safefood to make ‘superfoods’ heroes for children this summer

'Everyday' foods are nutritional 'heroes'

Earlier today, 31 May, 2008, safefood launched the second phase of its ‘Superfoods’ campaign, designed to raise awareness of the nutritional benefits of eating foods we might consider to be ordinary. The campaign aims to encourage everyone, especially children, to eat leaner meat, to increase their intake of fruit and vegetables and to switch to wholegrains -  everyday foods that have ‘super’ nutritional properties.

The new campaign which uses fun, cartoon animation to show the ‘super’ properties of everyday foods such as lean chicken, peas, bananas and wholegrain bread aims to build on the success of the first phase of the ‘Superfoods’ campaign.

Dr. Cliodhna Foley Nolan, Director of Human Health & Nutrition, safefood explains: “Following the launch of our ‘Superfoods’ campaign last year, our research shows that 7 in 10 consumers said that the campaign told them something they didn’t already know. There’s an encouraging shift in people’s awareness when it comes to healthy eating and safefood are continuing to support this with a new campaign which will show how easily superfoods can be incorporated in our daily diets, and that healthy eating is not as complicated or expensive as we might think.

Outlining the ongoing need for campaigns such as ‘Superfoods’, Dr Foley Nolan continued: “On the island of Ireland, meat is one of the primary sources of salt and saturated fat, both of which have negative effects on heart health if eaten in high amounts and we tend not to distinguish between highly processed varieties and healthier, leaner options. Meat is a great source of protein and iron so switching to lean, unprocessed types is a great way to cut down on salt and fat without missing out on essential nutrients.

“Choosing foods that contain fibre such as wholegrains also boosts the nutritional quality of the diet by providing a slower release of energy from them as well as benefiting gut health. Swapping white bread for brown or wholemeal or choosing wholegrain cereals are practical changes that people can make. Fruit and vegetables also provide fibre, and are an excellent source of vitamins, minerals and antioxidant nutrients. And while the health benefits of a diet high in fruit and vegetables are well known and can protect against diseases such as cancer and heart disease, only 20% of people on the island of Ireland eat their recommended ‘five a day’ and consumption by children is particularly low.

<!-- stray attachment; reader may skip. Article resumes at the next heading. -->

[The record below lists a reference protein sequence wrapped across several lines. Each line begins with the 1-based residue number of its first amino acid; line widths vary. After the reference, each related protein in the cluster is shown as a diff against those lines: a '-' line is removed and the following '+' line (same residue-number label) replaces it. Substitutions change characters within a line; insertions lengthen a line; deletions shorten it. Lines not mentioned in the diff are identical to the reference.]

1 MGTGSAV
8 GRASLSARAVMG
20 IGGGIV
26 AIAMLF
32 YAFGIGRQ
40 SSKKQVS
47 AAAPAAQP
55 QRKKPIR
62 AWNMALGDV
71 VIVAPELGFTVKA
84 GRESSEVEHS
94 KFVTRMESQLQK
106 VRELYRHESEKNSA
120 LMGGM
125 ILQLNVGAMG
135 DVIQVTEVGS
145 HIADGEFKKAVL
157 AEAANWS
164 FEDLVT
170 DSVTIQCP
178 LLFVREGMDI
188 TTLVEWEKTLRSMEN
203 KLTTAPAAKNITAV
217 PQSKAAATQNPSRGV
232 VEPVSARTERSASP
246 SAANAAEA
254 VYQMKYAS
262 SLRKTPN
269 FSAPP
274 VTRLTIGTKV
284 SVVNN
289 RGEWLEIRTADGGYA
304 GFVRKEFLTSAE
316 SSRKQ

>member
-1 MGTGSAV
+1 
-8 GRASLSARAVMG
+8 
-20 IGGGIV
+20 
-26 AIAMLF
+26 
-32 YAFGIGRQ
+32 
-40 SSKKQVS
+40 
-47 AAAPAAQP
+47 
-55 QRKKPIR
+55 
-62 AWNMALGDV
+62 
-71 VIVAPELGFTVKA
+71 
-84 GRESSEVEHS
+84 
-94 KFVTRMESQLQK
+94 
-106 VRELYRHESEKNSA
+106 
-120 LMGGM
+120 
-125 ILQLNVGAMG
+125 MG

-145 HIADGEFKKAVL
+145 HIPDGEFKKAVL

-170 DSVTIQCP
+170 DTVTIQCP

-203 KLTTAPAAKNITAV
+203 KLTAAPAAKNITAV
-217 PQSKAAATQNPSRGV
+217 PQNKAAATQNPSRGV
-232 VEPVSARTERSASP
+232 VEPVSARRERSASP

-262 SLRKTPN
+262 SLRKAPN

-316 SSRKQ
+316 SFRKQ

”These straightforward dietary changes that we are recommending could make a big difference to our health in the long run. This campaign is aimed particularly at children and their guardians because it makes sense to start adopting healthy eating habits from a young age.”

The second phase of the safefood ‘Superfoods’ campaign aims to engage children in healthy eating through innovative TV advertisements, using fun, animated characters performing tasks to show the benefits of eating ‘Superfoods’ everyday.


For more information

Sarah Young or Leanne McCarroll  
028 9039 5500 

Fiona Gilligan
03531 669 0030      

¹ North/South Ireland Food Consumption Survey Irish Universities Nutrition Alliance Summary Report 2001.

Editor’s notes

Some examples of superfoods

  • Wholegrains such as whole grain bread, jacket potatoes, brown rice and oatmeal. These provide fibre for a healthy gut and slow down the release of energy from foods
  • All fruit and vegetables. These help to ensure that we get all the vitamins and minerals we need for good health. They also provide antioxidant nutrients to enhance natural defenses as well as soluble and insoluble fibre.
  • Lean meat. Meat is one of the main sources of saturated fat in our diets and processed meat is one of the main sources of salt. Choosing leaner cuts of red meat, as well as poultry and fish can reduce intakes of saturated fat and salt in Ireland and help maintain the population’s heart health.
  • On the island of Ireland the mean saturated fat intake is 14% of energy compared to the recommended intake of 11% of energy or less.
  • Salt intakes are in the region of 10 grams per day compared to the recommended intake of 6 grams or less per day.